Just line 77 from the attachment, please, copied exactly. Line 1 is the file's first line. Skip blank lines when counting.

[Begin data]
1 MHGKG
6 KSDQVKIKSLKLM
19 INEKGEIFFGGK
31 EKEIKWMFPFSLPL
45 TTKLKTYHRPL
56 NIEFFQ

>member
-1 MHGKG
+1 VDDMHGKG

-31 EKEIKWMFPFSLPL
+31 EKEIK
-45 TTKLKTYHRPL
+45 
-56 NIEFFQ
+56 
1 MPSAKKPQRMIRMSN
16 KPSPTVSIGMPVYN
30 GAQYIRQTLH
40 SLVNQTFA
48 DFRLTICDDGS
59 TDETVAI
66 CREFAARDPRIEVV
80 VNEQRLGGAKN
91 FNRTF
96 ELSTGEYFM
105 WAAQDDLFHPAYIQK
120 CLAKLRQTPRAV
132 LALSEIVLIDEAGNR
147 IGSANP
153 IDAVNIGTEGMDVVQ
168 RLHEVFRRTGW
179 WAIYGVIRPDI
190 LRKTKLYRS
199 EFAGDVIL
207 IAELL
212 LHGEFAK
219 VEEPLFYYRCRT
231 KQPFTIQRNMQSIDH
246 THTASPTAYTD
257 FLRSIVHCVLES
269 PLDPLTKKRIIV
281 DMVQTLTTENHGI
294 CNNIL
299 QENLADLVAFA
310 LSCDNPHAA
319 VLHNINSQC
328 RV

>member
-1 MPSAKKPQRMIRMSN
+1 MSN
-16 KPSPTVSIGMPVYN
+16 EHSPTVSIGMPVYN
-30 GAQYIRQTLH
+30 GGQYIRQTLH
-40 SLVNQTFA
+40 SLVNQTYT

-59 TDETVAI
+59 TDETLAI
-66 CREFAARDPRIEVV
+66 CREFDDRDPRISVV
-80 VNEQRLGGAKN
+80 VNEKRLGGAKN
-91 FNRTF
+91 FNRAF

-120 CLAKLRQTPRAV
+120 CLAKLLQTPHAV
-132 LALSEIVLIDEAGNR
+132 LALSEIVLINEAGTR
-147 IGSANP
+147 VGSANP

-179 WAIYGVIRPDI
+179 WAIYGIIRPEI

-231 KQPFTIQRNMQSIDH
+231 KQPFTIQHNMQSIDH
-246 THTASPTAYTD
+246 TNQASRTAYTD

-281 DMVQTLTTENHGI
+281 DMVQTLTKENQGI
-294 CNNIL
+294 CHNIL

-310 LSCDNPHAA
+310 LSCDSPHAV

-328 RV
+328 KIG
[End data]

-281 DMVQTLTTENHGI